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Inside the Icon: San Diego-Coronado Bay Bridge

There’s always water under this award-winning bridge, which has served as a welcome sight for returning sailors since 1969.


Photo by: Schmidiger Cornelia

Visit the Icon

On I-5 South, take exit 14A for CA-75 toward Coronado

The Long and Short of it

Construction of the 2.12-mile bridge, which forms a 90-degree arch over San Diego Bay, took just two and a half years and cost $47.6 million, financed by a California Toll Bridge Authority bond. 

46 years and counting

Construction began in February 1967 and the landmark opened on August 3, 1969, in conjunction with the celebration of San Diego’s bicentennial.

Cars only

Pedestrians and bicyclists are prohibited from crossing the bridge, except for during popular race events, including the Navy’s Bay Bridge Run Walk and Bike the Bay.

State property

The bridge is operated and maintained by the California Department of Transportation (CALTRANS). 

By the Numbers

CALTRANS provides traffic volume information to the City of Coronado by the hour. In May, an average weekday total of 79,405 cars crossed the bridge; the average weekend total was 59,825.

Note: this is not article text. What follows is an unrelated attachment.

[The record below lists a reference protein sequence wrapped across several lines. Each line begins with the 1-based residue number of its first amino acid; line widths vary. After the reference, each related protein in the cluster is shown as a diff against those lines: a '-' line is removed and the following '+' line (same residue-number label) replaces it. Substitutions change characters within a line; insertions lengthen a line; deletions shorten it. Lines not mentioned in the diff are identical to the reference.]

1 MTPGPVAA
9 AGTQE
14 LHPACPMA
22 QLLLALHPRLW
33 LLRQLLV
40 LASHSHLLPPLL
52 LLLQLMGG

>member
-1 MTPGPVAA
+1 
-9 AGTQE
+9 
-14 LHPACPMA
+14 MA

Peak hours

The busiest northbound hour is from 3 p.m. to 4 p.m. weekdays, averaging 4,176 cars; the peak southbound hour is from 6 a.m. to 7 a.m., with an average of 3,780 vehicles.

Stuck in the middle

In 1993, a moveable median was added to help prevent head-on collisions and manage traffic. Special CALTRANS vehicles move each 1,400-pound segment of the barrier twice a day to change the configuration of the five-lane bridge to accommodate peak traffic volumes. 

Historic Design

Built to accommodate the passage of the tallest Navy ships, the design of the bridge dates back to World War II Germany and the construction of battleships; it features a 200-foot vertical clearance. 


Unobstructed views of downtown, courtesy of the slight 34-inch railings, come with a price: The bridge is ranked third for suicides in the United States, after San Francisco’s Golden Gate Bridge and Seattle’s Aurora Bridge, with more than 250 since 1969. 

Bike Under the belly

A study is currently underway to determine the feasibility of adding a bike and pedestrian “tube” hanging below the bridge. For now, you can cycle on a path underneath it (in Coronado). Look up, and you’ll feel small!

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